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Brooks v. Roy

United States Court of Appeals, Eighth Circuit

January 27, 2015

Wesley Eugene Brooks, Plaintiff - Appellant
v.
Tom Roy; David Crist; Terry Carlson; Nanette Larson; Bruce Reisner; Douglas Panser; James Schaffer; Jane Does 1-10, Defendants - Appellees

Submitted December 12, 2014

Appeal from United States District Court for the District of Minnesota - Minneapolis.

Wesley Eugene Brooks, Plaintiff - Appellant, Pro se, Faribault, MN.

For Wesley Eugene Brooks, Plaintiff - Appellant: Karin Ciano, Karen E. Mohrlant, F. Clayton Tyler, Minneapolis, MN.

For Tom Roy, David Crist, Terry Carlson, Nanette Larson, Bruce Reisner, Douglas Panser, James Schaffer, Defendants - Appellees: Angela Behrens, Assistant Attorney General, ATTORNEY GENERAL'S OFFICE, Saint Paul, MN.

Before LOKEN, BRIGHT, and KELLY, Circuit Judges.

OPINION

Page 958

KELLY, Circuit Judge

Wesley Eugene Brooks is a member of the Shakopee Mdewakanton Sioux Community and an inmate at the Minnesota Correctional Facility in Faribault, Minnesota (" MCF-Faribault" ). He sued various officials at his prison and alleged that his required chemical-dependency program conflicted with his religious beliefs. The district court[1] dismissed some of Brooks's claims and granted summary judgment for the defendants on his other claims. Because we conclude that Brooks's complaint failed to state a claim on which relief may be granted, we affirm the judgment.[2]

I. Background

Brooks is incarcerated for Minnesota convictions of first-degree DWI and assaulting an officer. Once admitted into the Minnesota Department of Corrections (" MDOC" ) system, Brooks received a chemical-dependency assessment, as all new inmates are required to have under Minnesota law, and was ordered to complete treatment in order to be transferred to a lower-security prison, qualify for work release, and avoid disciplinary sanctions. Brooks began treatment at MCF-Faribault in November 2011.

In February 2012, Brooks filed a federal complaint under 42 U.S.C. § 1983; the Religious Land Use and Institutionalized Persons Act (" RLUIPA" ), 42 U.S.C. § 2000cc et seq.; the American Indian Religious Freedom Act (" AIRFA" ), 42 U.S.C. § 1996; and the Minnesota Constitution. He claimed that his required chemical-dependency program deprived him of his right to the free exercise of his religion. Brooks named as defendants various MDOC agency heads; the director of psychological services at MCF-Faribault, Douglas Panser; the director of the New Dimensions Chemical Dependency Program (through which Brooks was receiving his treatment), James Schaffer; and various John/Jane Does. Each defendant was sued in her or his official and individual capacities.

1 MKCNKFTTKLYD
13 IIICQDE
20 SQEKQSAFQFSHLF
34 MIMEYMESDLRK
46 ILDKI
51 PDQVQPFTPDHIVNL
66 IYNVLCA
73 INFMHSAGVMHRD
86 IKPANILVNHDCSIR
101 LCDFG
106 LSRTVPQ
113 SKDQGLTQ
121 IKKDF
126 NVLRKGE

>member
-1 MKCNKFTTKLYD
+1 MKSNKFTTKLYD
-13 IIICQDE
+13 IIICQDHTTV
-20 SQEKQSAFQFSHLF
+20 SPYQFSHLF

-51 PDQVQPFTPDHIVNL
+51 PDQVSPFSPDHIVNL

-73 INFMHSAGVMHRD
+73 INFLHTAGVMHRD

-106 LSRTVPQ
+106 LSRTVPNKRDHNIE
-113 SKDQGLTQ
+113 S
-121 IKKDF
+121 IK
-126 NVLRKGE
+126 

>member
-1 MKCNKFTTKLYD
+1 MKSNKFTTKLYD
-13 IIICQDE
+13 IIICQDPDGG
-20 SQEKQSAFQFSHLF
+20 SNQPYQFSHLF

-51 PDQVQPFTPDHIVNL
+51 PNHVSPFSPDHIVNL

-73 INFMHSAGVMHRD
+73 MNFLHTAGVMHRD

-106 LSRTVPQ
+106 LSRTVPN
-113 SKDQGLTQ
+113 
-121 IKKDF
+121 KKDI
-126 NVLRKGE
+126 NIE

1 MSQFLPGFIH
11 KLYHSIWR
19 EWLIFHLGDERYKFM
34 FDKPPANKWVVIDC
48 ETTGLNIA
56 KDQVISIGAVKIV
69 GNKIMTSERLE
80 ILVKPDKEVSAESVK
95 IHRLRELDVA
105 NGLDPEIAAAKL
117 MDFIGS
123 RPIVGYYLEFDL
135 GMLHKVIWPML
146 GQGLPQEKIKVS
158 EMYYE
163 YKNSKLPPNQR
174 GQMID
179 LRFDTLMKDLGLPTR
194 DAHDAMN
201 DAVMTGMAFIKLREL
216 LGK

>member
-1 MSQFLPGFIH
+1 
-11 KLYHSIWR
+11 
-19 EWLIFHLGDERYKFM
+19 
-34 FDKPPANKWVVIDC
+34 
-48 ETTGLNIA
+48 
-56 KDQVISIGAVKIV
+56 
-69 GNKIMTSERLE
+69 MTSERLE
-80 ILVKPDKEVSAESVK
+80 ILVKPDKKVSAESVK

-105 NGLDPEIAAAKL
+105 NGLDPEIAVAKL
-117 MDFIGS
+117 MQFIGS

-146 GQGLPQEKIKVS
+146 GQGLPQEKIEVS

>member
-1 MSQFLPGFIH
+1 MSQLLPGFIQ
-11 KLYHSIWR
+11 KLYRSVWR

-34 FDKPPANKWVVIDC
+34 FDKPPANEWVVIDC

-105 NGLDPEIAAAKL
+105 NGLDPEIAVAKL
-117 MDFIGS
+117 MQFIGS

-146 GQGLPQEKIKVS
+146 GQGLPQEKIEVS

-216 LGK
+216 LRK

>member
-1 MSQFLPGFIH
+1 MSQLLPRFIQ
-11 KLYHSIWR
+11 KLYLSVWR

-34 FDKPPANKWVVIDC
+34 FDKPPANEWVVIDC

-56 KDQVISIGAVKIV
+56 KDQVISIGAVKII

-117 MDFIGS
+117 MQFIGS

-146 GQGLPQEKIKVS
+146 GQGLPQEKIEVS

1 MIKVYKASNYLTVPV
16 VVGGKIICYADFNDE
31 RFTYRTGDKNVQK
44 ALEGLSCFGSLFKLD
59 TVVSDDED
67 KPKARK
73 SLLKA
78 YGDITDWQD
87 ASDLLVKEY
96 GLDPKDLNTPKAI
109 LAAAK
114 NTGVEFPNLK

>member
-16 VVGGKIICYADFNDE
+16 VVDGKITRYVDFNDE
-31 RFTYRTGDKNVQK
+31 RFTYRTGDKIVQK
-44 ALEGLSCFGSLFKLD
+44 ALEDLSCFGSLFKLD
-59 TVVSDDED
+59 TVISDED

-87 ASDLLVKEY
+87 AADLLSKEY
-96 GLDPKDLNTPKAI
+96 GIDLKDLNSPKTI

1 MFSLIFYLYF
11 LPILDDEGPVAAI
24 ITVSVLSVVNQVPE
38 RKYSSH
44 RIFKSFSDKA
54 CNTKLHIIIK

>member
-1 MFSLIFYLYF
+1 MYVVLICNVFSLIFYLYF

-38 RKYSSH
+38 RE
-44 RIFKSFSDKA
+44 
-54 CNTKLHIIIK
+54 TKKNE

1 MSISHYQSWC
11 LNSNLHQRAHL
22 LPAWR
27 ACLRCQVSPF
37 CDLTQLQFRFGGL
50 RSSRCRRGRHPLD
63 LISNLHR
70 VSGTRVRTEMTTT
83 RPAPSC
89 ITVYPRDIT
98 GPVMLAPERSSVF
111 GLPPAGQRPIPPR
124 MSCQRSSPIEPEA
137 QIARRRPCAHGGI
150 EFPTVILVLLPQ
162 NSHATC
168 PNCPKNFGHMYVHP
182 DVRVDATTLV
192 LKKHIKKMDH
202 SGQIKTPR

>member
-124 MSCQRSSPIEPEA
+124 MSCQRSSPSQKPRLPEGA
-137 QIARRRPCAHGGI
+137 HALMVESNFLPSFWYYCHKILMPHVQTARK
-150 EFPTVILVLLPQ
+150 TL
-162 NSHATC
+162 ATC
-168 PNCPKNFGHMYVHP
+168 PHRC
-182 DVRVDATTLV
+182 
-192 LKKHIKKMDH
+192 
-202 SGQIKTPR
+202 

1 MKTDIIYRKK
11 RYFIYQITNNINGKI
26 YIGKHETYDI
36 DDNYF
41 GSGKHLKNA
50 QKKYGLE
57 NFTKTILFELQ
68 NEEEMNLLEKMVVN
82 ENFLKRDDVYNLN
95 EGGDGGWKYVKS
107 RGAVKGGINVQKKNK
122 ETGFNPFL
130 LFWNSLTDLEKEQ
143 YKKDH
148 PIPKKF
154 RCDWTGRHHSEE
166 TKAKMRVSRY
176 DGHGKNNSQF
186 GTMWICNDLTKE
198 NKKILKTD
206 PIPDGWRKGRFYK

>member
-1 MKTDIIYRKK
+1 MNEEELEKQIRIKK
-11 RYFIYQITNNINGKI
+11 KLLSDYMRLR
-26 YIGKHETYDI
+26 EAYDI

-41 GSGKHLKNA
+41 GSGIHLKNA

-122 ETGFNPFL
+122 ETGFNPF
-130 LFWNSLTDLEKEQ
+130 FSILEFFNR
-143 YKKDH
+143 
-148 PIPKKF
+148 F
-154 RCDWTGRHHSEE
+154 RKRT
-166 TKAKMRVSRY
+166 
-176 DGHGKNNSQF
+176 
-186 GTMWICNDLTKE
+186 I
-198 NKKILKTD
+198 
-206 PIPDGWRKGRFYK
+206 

According to Brooks, he was placed into a 12-step program at New Dimensions because there is no alternative program at MCF-Faribault for those of a Native American faith. He says that the program " conflicts with his Native American religious faith" because it forces him to " profess beliefs that are inconsistent with his faith, which he does not wish to do." Brooks does not, however, specify his religion or allege which principles of his religion are compromised or unaccommodated at MCF-Faribault. Instead, he requests to participate in what he asserts is a culturally appropriate treatment program available at the Mash-ka-wisen treatment center in Sawyer, Minnesota, which is 191 miles north ...


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